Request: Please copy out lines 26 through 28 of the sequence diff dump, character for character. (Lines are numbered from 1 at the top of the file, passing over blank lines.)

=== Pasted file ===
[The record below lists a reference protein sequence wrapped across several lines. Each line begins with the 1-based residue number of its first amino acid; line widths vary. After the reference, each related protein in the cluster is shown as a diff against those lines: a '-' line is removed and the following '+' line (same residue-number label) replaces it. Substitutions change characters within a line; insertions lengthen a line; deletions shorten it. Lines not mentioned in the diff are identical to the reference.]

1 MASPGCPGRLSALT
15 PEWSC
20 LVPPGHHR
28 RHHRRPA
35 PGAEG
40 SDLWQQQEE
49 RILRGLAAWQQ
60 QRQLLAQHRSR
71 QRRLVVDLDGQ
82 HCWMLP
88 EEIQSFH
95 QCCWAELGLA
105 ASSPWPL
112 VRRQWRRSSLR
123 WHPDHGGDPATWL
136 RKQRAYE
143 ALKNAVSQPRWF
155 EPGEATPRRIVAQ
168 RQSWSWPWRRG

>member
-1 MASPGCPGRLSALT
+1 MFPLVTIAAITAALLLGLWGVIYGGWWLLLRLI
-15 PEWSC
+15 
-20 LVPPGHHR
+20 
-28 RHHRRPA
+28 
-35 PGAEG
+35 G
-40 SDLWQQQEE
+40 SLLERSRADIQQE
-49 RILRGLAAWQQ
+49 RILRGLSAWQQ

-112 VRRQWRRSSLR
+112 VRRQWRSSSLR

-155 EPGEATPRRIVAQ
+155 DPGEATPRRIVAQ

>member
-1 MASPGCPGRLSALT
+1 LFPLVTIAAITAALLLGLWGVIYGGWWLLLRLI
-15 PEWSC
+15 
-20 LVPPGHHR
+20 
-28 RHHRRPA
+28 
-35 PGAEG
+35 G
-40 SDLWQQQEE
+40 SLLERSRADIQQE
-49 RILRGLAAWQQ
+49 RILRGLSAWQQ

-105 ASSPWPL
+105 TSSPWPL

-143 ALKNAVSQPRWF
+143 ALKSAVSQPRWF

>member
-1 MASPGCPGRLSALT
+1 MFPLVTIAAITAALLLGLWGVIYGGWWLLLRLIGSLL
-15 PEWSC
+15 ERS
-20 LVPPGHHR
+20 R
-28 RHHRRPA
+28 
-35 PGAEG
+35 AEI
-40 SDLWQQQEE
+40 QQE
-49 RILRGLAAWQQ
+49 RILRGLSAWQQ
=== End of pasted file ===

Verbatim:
-20 LVPPGHHR
+20 
-28 RHHRRPA